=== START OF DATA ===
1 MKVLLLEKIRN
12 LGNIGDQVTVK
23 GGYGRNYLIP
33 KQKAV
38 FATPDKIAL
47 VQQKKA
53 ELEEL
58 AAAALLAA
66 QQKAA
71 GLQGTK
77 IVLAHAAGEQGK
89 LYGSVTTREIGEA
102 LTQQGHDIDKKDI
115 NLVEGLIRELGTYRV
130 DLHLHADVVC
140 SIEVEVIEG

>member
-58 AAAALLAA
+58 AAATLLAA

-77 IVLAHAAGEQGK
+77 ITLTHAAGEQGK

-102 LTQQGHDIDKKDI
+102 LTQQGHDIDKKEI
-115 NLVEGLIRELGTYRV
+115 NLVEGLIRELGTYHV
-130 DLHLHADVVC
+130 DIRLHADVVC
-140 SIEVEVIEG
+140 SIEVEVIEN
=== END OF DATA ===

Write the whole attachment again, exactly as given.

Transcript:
1 MKVLLLEKIRN
12 LGNIGDQVTVK
23 GGYGRNYLIP
33 KQKAV
38 FATPDKIAL
47 VQQKKA
53 ELEEL
58 AAAALLAA
66 QQKAA
71 GLQGTK
77 IVLAHAAGEQGK
89 LYGSVTTREIGEA
102 LTQQGHDIDKKDI
115 NLVEGLIRELGTYRV
130 DLHLHADVVC
140 SIEVEVIEG

>member
-58 AAAALLAA
+58 AAATLLAA

-77 IVLAHAAGEQGK
+77 ITLTHAAGEQGK

-102 LTQQGHDIDKKDI
+102 LTQQGHDIDKKEI
-115 NLVEGLIRELGTYRV
+115 NLVEGLIRELGTYHV
-130 DLHLHADVVC
+130 DIRLHADVVC
-140 SIEVEVIEG
+140 SIEVEVIEN